Making room for growth

Lately, I’ve felt God speak to me through the idea of soil.

It’s sort of funny, because I don’t garden. In fact, I’ve never grown a plant, vegetable, fruit, or flower in my life. I grew up on asphalt, mowed grass, and pool water. Far from any farm or vegetable patch (Though I’ve always loved the phrase “vegetable patch,” because it sounds sort of inviting and yummy).

Nonetheless, I believe there is much to learn from nature, and the substances and cycles of nature – even if we’re not well acquainted with them in our daily lives. Jesus used a lot of farming analogies to explain faith and life, and I think we should try to make an effort to understand them. So, soil.

What I do know about soil is the following:

The purpose and nature of soil is to grow things.

Soil that is dry, cracked, full of weeds, or full of stones cannot easily grow new things.

On the other hand, soil that is turned over, loosened up, and cleared of debris can grow good things. With a little research, I also learned that soil also must be resilient, able to withstand harsh weather and external assailants.

At one point in the New Testament, Jesus is talking to a crowd of people on a beach, and he tells a story using soil as a symbol for the heart. He basically says that “good soil” can receive seeds – truth and wisdom. In turn, that soil will be fruitful, productive, creative. But bad soil, full of rocks or thorns, isn’t going to grow much.*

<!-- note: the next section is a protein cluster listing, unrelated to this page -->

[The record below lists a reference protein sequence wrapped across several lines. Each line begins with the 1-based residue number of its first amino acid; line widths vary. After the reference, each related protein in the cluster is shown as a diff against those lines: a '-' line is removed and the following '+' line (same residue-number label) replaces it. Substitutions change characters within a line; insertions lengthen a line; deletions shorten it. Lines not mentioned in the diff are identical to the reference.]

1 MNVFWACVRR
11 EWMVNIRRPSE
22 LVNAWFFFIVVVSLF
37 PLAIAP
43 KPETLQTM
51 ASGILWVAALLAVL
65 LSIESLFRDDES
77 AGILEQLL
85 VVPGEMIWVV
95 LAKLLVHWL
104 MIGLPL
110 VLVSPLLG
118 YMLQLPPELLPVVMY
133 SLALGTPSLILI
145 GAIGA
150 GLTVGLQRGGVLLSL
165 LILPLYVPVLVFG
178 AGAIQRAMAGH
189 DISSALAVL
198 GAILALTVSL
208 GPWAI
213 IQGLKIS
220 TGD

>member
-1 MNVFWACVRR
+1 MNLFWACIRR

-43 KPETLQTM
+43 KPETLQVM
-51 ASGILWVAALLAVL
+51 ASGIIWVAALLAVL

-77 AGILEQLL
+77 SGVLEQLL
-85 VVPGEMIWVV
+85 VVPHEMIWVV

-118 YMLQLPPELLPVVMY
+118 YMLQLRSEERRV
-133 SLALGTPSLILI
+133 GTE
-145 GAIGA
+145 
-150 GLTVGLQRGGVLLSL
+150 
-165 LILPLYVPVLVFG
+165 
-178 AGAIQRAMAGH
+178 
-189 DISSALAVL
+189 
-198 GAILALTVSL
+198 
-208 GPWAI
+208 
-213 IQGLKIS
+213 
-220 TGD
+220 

Lately, I’ve taken a look at my own state of being, and felt that my own soil has grown just a little stiff – and maybe a bit unreceptive and unproductive. It’s soil that may be accustomed to routine that keeps me in a state of “okay,” but not necessarily thriving (soil that’s poorly fed). It may be a little too comfortable with my own deficiencies and bad habits (soil that’s rocky). This soil may even be weathered down by pain or stress, causing me to feel discouraged (soil that’s sun-scorched).

In any case, I have felt that God wants to “churn up my soil” – turn it over to make room for new growth.

Making room for growth isn’t easy. It means clearing out things that may have felt comfortable for you for a long time. Maybe you have grown used to rocks and weeds and dry patches. Maybe you even like them ­– They’ve even become a part of you. But still, they’re hindering potential for the implantation of new growth – tiny, microscopic seeds and buds that may grow into bigger dreams and more fulfilling futures than we could have ever anticipated or planned.

For me, shifting around my soil means a few things. I’m setting new habits, new intentions (borrowed that one from my yoga instructor – thanks Anna), and new perspectives. On a practical level, this looks like living a more disciplined, focused life. I’m trying to do the following: Get up earlier (I’m embarrassed to admit how many hours I sleep a night, especially to my mom friends). Eat healthier (dessert every day just isn’t necessary). Set intentional, professional goals – and personal writing goals. And finally, let go of things I can’t change.

In the process, I’m believing new growth is just ahead – creative beginnings, fresh starts, and fruit that may even surprise me. 

*Matthew 13, Mark 4, or Luke 8

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